Cochlear implants are a type of hearing device that can restore hearing in patients with severe hearing loss or deafness.
It comes in two main parts. The first part is an electrode array surgically placed into the inner ear and a magnet placed under the scalp. The surgery typically takes 1-2 hours under general anesthesia.
“Although we are sometimes able to preserve the remaining hearing in the implanted ear, residual hearing commonly declines after the surgery and that is one reason why you need to have a significant amount of hearing loss to benefit from a cochlear implant,” said Dr. Joshua Smith, ear, nose and throat specialist with Marshfield Clinic Health System.
The second part is an external processor that looks something like a hearing aid. It takes sound and transmits it to the internal receiver. This segment attaches to your head via the magnet that was placed under your scalp. This external part may be replaced in the future as updates are made available or in case the processor is broken.
More advanced testing
There are strict requirements regarding how much hearing loss you must have in order to qualify for cochlear implantation.
Hearing loss is first evaluated with a screening hearing test called an audiogram. If your hearing is poor, you may go on to additional testing to obtain a more complete picture of inner ear function. This may include a CT or MRI of the inner ear and testing of inner ear balance function.
During additional testing, your doctor puts you into real world scenarios such as repeating sentences that are read to you in the presence of background noise.
Hearing with implants is different
Once a cochlear implant is activated, it may take some time for your brain to hear and understand the new electrical sound.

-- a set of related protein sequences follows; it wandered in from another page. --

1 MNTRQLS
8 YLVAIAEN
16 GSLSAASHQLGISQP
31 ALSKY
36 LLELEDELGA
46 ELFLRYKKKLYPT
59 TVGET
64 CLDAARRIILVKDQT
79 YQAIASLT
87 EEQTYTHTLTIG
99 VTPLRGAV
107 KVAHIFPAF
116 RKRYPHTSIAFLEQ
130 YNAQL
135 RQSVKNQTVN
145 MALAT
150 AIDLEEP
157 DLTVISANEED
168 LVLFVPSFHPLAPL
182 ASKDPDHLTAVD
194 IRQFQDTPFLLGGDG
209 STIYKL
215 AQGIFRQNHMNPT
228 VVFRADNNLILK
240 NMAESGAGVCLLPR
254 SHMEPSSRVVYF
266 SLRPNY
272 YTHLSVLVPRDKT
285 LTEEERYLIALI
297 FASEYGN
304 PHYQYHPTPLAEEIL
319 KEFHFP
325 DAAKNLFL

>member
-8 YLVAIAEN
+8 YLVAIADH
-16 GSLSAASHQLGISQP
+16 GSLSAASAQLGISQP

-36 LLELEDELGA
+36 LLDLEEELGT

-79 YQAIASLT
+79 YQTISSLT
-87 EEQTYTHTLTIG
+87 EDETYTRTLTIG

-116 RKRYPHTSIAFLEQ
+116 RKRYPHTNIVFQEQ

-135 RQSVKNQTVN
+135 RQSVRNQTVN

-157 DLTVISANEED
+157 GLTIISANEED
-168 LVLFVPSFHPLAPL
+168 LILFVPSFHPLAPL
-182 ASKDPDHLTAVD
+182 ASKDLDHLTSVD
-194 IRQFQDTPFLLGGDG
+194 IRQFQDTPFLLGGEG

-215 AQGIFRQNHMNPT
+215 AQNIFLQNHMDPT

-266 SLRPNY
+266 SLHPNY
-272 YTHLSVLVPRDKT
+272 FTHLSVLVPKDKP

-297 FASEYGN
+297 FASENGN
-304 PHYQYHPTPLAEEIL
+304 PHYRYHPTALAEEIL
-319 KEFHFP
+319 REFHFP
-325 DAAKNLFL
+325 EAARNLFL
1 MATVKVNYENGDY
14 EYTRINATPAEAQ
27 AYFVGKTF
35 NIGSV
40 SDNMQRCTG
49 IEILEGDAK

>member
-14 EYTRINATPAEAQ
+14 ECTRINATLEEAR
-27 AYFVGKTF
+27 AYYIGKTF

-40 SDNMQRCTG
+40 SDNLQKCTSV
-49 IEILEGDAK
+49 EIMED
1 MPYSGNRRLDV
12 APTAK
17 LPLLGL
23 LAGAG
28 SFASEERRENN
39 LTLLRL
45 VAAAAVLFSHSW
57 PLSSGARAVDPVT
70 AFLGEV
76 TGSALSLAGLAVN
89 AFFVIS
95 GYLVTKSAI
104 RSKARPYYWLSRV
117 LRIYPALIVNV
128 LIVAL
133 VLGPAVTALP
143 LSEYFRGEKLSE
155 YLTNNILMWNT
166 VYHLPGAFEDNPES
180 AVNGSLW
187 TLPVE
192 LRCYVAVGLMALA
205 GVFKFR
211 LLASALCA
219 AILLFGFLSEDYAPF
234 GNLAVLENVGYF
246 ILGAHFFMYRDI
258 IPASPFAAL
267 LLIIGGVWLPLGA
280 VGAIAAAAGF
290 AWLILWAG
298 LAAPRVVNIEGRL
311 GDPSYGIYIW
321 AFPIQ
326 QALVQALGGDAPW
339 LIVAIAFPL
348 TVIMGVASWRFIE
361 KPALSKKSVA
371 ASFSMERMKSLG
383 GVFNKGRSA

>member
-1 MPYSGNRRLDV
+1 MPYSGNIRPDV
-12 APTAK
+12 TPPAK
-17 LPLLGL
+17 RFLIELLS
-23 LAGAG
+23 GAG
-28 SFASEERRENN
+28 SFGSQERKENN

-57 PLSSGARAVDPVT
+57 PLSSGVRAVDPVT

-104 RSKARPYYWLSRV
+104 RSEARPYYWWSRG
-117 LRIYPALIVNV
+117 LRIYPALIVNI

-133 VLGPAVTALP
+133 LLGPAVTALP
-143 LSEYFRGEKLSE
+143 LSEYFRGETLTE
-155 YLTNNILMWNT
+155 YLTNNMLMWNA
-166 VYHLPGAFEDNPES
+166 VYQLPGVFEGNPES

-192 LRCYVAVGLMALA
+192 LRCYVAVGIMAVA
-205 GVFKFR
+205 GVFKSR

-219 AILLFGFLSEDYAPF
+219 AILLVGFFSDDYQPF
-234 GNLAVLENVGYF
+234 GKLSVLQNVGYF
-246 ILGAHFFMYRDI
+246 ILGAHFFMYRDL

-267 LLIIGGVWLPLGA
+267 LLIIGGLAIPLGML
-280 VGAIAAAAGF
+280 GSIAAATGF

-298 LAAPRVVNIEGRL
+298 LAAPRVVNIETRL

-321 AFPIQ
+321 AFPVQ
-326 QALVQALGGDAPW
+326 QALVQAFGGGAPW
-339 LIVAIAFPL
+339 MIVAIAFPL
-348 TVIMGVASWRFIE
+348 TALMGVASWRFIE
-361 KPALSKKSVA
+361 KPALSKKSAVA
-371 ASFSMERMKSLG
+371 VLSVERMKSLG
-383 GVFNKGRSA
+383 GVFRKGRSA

“I think people have this popular notion that once they get the implant, their hearing will go back to the way it used to be,” said Smith.
For some, it can take several months before the sound becomes more natural and useful. That is because the electronic hearing from the cochlear implant is different from the acoustic hearing you were born with.
“Some patients say that when the implant is first turned on, it sounds like Mickey Mouse or Donald Duck,” Smith said. “However, this tends to fade into a more natural sound over time.”
Your doctor may use sounds you recognize, like a song, to help your brain hear and understand the sound. Sometimes patients are able to hear a sound the same way because their brain remembers what it sounds like.
How it looks
Since a cochlear implant is a device that is visible, some people have cosmetic concerns.
“The part that goes behind the ear isn’t really much bigger than some hearing aids,” said Smith.
Cochlear implants can match the color of your hair, so it is less noticeable.
While some have concerns about how a cochlear implant looks, Smith says it is transformative for those that have lost their hearing. Some people begin socially isolating themselves when their hearing becomes progressively worse.
“The world is silent and it can be like waking back up again,” Smith said. “The more hearing you can get the earlier in hearing loss, the better people do.”
Improving hearing may actually have health benefits that we do not yet fully understand. For instance, some research suggests that improved hearing can have positive effects on memory and may even slow onset or progress in some forms of dementia.
To learn more about cochlear implants, talk to your doctor.